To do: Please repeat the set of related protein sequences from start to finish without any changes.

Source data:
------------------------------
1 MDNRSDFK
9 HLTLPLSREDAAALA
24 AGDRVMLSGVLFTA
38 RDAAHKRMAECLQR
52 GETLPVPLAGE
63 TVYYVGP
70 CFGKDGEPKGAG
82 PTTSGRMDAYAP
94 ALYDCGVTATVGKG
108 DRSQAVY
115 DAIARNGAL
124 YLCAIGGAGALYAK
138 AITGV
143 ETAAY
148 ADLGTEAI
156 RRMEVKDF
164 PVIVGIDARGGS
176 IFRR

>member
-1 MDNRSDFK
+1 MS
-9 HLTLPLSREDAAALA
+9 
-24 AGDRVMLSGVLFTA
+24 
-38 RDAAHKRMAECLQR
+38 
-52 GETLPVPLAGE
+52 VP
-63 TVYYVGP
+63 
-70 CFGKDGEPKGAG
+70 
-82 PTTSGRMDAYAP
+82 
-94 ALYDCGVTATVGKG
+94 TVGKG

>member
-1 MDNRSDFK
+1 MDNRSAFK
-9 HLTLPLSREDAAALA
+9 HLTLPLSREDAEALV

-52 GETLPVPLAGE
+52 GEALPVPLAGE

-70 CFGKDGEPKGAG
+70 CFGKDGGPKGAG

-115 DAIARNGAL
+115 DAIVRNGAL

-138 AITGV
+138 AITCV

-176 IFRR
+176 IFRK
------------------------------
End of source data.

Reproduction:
1 MDNRSDFK
9 HLTLPLSREDAAALA
24 AGDRVMLSGVLFTA
38 RDAAHKRMAECLQR
52 GETLPVPLAGE
63 TVYYVGP
70 CFGKDGEPKGAG
82 PTTSGRMDAYAP
94 ALYDCGVTATVGKG
108 DRSQAVY
115 DAIARNGAL
124 YLCAIGGAGALYAK
138 AITGV
143 ETAAY
148 ADLGTEAI
156 RRMEVKDF
164 PVIVGIDARGGS
176 IFRR

>member
-1 MDNRSDFK
+1 MS
-9 HLTLPLSREDAAALA
+9 
-24 AGDRVMLSGVLFTA
+24 
-38 RDAAHKRMAECLQR
+38 
-52 GETLPVPLAGE
+52 VP
-63 TVYYVGP
+63 
-70 CFGKDGEPKGAG
+70 
-82 PTTSGRMDAYAP
+82 
-94 ALYDCGVTATVGKG
+94 TVGKG

>member
-1 MDNRSDFK
+1 MDNRSAFK
-9 HLTLPLSREDAAALA
+9 HLTLPLSREDAEALV

-52 GETLPVPLAGE
+52 GEALPVPLAGE

-70 CFGKDGEPKGAG
+70 CFGKDGGPKGAG

-115 DAIARNGAL
+115 DAIVRNGAL

-138 AITGV
+138 AITCV

-176 IFRR
+176 IFRK